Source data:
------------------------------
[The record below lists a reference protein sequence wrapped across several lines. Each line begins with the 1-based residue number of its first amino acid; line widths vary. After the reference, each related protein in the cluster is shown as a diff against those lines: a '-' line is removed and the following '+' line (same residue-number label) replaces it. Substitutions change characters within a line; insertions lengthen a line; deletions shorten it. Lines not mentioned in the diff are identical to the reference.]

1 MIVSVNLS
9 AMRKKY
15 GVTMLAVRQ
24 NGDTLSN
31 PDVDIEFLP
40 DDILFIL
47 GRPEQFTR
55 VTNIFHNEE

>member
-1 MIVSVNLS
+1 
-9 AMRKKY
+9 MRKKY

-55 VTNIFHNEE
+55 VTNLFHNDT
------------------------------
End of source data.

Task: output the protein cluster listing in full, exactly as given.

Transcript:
[The record below lists a reference protein sequence wrapped across several lines. Each line begins with the 1-based residue number of its first amino acid; line widths vary. After the reference, each related protein in the cluster is shown as a diff against those lines: a '-' line is removed and the following '+' line (same residue-number label) replaces it. Substitutions change characters within a line; insertions lengthen a line; deletions shorten it. Lines not mentioned in the diff are identical to the reference.]

1 MIVSVNLS
9 AMRKKY
15 GVTMLAVRQ
24 NGDTLSN
31 PDVDIEFLP
40 DDILFIL
47 GRPEQFTR
55 VTNIFHNEE

>member
-1 MIVSVNLS
+1 
-9 AMRKKY
+9 MRKKY

-55 VTNIFHNEE
+55 VTNLFHNDT